By 1997, the power generated by Voyager 1 had dropped to 334 watts and Voyager 2 to 336 watts. However, those levels were better than had been predicted before launch.
There might have been four
NASA originally planned a Grand Tour of the outer planets, including two launches to Jupiter, Saturn and Pluto in 1976-77 and two launches to Jupiter, Uranus and Neptune in 1979. There would have been four Voyagers.
However, space exploration financing was not much different then from now. NASA was not allocated sufficient funds to carry out the complete plan.
The Grand Tour project underwent a dramatic revision down to two spacecraft, each of which would travel only to Jupiter and Saturn.
The name of the mission was changed to Mariner Jupiter/Saturn, or MJS. Later, six months prior to launch, it was renamed Voyager. The downsized mission was estimated to cost only a third of what the Grand Tour design would have cost.
Where will they end up?
NASA says both Voyagers are headed towards the outer boundary of the Solar System in search of the heliopause — the region where the Sun's influence wanes and the beginning of interstellar space can be sensed.
Sometime in the next 10 years, the two spacecraft will cross an area known as the termination shock where the million-mile-per-hour solar wind slows to about 250,000 miles per hour.
- Voyager 1 is departing the Solar System at a speed of 39,000 miles per hour.
- Voyager 2 is departing the Solar System at a speed of 35,000 miles per hour.
After reaching the termination shock, the Voyagers will continue on to cross the heliopause in another 10 to 20 years.
The heliopause is somewhere between 5 and 14 billion miles from the Sun. It never has been reached by any spacecraft from Earth, so the Voyager twins will be the first human-built spacecraft from Earth to pass through that region.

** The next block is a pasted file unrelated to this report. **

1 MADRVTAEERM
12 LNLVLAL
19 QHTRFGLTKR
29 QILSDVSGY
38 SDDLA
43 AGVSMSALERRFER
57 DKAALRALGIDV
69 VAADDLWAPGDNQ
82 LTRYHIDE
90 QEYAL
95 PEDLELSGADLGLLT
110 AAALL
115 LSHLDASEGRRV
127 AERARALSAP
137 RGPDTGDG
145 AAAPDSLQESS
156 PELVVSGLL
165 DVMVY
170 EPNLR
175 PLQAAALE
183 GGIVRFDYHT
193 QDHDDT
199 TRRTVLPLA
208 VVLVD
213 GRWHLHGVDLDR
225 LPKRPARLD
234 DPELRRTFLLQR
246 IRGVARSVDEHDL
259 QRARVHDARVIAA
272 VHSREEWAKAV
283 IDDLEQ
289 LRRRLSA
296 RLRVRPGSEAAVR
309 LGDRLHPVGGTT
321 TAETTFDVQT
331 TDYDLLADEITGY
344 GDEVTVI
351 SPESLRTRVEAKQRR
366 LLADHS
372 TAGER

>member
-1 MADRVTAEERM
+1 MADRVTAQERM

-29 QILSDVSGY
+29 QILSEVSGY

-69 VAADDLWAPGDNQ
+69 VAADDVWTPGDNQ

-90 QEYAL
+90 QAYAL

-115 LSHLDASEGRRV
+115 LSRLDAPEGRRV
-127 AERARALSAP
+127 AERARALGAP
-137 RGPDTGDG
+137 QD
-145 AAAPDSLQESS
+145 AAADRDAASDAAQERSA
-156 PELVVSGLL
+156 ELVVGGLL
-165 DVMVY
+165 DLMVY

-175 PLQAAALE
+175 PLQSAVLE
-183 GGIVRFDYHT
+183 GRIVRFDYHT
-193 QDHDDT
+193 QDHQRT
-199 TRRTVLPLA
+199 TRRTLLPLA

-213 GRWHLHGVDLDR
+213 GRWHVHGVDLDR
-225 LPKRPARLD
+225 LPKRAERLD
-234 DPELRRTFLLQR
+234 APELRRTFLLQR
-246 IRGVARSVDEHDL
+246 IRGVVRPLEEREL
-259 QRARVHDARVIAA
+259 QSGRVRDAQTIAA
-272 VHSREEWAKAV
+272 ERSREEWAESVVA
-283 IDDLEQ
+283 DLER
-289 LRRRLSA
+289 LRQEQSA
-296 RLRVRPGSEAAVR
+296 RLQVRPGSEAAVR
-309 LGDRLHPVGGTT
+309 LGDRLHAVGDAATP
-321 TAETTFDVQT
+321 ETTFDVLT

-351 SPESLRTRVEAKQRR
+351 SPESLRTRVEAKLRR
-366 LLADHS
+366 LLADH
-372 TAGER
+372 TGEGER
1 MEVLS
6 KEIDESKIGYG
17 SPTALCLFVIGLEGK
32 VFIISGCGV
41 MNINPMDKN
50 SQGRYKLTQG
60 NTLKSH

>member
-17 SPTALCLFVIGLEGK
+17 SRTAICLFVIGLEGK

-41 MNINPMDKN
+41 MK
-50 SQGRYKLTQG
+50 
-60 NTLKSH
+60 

One Astronomical Unit (AU) is equal to the distance from the Earth to the Sun – about 93 million miles (150 million kilometers).
The Voyagers have enough electrical power and thruster fuel to operate at least until 2020. By that time, Voyager 1 will be 12.4 billion miles from the Sun and Voyager 2 will be 10.5 billion miles from the Sun.
Eventually, the Voyagers will pass other stars:
Voyager 1 and Voyager 2 are destined to wander through our Milky Way galaxy eternally — unless they crash into something we can't yet calculate.
- Voyager 1, in 40,000 years, will float by within 1.6 light years (9.3 trillion miles) of a star known as AC+79 3888 in the constellation Camelopardalis.
- Voyager 2, in 296,000 years, will sail within 4.3 light years (25 trillion miles) of Sirius, which today is the brightest star in Earth's sky.
Project management. Jet Propulsion Laboratory (JPL), a division of the California Institute of Technology, manages the Voyager Interstellar Mission for NASA's Office of Space Science, Washington, DC.
Learn more about the Voyagers:
- Voyager Project Jet Propulsion Laboratory
- Voyager's Interstellar Mission Jet Propulsion Laboratory
- Exploring with the Voyagers Smithsonian Institution National Air and Space Museum
- Exploring the Planets Smithsonian Institution National Air and Space Museum
- Pioneers 10 and 11 Leaving the Solar System STO
- Basics Of Space Flight
- Jet Propulsion Laboratory
- The Grandest Tour
- Proyecto Viajero
- Planetary Photojournal
- Imaging Radar Program
- National Space Science Data Center
- Planetary Data System
- Deep Space Network
- Sun-Earth Connection
Learn more about the Solar System . . . Star: The Sun Inner Planets: Mercury Venus Earth Mars Outer Planets: Jupiter Saturn Uranus Neptune Pluto Other Bodies: Moons Asteroids Comets Beyond: Pioneers Voyagers